Once you have made a Will it is vital that you keep it up to date and change it to reflect any major lifestyle changes.
A Will that is out of date can cause great distress and provoke bitter disputes after your death. It is only by having a current Will in place that you can be sure that those you love are provided for after your death and spared additional suffering and expense
If your Will has not been legally updated there may be no way of preventing your money and possessions going to people who you would not have wished to benefit.
The most common changes which affect a Will are:
- Getting married or registering a civil partnership; this will revoke an existing Will unless this was anticipated.
- Getting divorced, separating or dissolving a civil partnership.
- The birth or adoption of children.
- Deaths in the family.
- The purchase or sale of property or businesses.
You cannot simply amend a Will after it has been signed and witnessed, as these changes will not necessarily be legally valid. The only legal way of changing a Will is to write a new Will or add a codicil. A codicil is ideal for making minor alterations such as adding new legacies or gifts, changing or adding an executor or changing or adding named guardians for any children under 18 years of age. The codicil must be signed and witnessed and kept with the original Will.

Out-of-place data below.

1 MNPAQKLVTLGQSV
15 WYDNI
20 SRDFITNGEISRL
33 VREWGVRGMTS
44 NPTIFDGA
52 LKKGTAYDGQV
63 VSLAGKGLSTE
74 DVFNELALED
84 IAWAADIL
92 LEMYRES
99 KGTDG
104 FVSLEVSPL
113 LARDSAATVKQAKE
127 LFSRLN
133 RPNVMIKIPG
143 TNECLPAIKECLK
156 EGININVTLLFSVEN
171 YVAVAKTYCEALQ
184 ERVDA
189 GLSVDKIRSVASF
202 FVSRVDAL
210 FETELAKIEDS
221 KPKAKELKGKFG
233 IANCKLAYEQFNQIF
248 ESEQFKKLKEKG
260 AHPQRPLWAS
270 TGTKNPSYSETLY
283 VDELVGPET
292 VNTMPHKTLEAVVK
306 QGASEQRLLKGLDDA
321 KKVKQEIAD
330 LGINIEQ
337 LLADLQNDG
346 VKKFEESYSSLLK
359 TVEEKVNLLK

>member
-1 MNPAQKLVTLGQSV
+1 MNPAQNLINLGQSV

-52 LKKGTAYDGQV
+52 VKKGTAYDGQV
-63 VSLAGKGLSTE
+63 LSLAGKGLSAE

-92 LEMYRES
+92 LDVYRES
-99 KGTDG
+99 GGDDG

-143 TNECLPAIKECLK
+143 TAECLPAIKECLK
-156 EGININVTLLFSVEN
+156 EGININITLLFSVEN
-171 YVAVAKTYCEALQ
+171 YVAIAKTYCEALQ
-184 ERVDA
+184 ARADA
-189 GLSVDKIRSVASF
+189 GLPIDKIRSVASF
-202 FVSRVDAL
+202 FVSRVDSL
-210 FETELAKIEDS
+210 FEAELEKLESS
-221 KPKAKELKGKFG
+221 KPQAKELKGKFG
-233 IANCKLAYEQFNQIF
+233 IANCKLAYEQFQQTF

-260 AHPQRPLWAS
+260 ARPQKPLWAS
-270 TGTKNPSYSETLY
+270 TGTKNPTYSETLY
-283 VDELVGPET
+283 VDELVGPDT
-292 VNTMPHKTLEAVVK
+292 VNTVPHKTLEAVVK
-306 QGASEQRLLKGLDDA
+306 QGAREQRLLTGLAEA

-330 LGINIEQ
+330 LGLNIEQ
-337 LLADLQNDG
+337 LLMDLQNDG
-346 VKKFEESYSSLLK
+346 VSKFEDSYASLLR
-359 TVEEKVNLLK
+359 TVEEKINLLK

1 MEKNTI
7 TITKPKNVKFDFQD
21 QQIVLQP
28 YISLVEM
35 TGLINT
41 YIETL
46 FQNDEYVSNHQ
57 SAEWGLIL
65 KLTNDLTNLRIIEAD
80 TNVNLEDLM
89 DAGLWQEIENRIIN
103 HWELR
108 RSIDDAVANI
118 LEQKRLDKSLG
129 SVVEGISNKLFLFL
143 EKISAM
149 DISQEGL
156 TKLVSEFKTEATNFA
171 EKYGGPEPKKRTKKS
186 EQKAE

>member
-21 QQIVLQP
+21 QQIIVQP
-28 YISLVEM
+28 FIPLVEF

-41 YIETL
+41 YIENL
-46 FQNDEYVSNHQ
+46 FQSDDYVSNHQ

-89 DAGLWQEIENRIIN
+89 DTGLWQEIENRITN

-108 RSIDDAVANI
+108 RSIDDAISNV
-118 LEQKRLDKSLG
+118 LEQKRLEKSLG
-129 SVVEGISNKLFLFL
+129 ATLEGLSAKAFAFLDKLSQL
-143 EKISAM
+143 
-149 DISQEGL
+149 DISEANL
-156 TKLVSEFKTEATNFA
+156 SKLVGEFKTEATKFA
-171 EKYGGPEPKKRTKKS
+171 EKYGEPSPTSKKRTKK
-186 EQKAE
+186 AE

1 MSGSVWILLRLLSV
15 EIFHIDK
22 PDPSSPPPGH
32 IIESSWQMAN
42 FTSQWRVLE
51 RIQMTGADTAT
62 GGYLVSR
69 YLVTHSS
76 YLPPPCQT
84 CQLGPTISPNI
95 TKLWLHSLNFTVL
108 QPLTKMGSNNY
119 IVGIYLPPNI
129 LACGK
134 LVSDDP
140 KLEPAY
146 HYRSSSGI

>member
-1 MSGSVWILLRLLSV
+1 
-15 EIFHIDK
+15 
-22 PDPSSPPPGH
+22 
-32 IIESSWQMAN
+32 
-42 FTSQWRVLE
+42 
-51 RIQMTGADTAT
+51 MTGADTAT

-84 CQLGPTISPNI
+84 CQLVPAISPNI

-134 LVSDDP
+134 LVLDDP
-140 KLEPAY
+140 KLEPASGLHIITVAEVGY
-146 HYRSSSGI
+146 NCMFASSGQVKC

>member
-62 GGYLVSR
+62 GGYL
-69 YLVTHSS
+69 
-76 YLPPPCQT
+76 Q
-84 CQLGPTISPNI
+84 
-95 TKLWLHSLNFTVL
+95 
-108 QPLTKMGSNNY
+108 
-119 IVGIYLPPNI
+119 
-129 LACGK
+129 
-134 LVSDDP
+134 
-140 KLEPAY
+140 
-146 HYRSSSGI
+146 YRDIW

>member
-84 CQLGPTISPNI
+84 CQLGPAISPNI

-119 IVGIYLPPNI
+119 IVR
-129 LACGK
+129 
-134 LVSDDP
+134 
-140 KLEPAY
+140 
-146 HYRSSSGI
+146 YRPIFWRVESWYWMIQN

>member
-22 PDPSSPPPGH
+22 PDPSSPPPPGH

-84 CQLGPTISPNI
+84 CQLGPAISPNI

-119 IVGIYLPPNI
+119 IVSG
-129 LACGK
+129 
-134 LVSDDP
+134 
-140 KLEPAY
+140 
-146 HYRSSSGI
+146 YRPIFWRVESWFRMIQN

If there are a number of changes, or major differences to family or business circumstances, then it is advisable to seek legal advice about drafting a new Will.
How we can help
At Else Solicitors we can offer a sensitive and understanding service in difficult times. We will advise you on tax-related issues and ensure that you have not accidentally changed your primary intentions by adding new beneficiaries to your Will.